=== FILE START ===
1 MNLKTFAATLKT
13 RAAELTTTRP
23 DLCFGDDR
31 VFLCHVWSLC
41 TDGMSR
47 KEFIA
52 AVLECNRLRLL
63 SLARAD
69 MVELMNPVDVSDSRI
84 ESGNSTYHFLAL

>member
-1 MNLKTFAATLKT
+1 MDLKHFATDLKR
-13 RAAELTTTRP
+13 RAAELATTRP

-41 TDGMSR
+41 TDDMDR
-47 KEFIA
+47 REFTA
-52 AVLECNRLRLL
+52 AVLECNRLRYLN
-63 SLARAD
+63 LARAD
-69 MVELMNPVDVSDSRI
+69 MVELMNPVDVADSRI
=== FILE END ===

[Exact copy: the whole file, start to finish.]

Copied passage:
1 MNLKTFAATLKT
13 RAAELTTTRP
23 DLCFGDDR
31 VFLCHVWSLC
41 TDGMSR
47 KEFIA
52 AVLECNRLRLL
63 SLARAD
69 MVELMNPVDVSDSRI
84 ESGNSTYHFLAL

>member
-1 MNLKTFAATLKT
+1 MDLKHFATDLKR
-13 RAAELTTTRP
+13 RAAELATTRP

-41 TDGMSR
+41 TDDMDR
-47 KEFIA
+47 REFTA
-52 AVLECNRLRLL
+52 AVLECNRLRYLN
-63 SLARAD
+63 LARAD
-69 MVELMNPVDVSDSRI
+69 MVELMNPVDVADSRI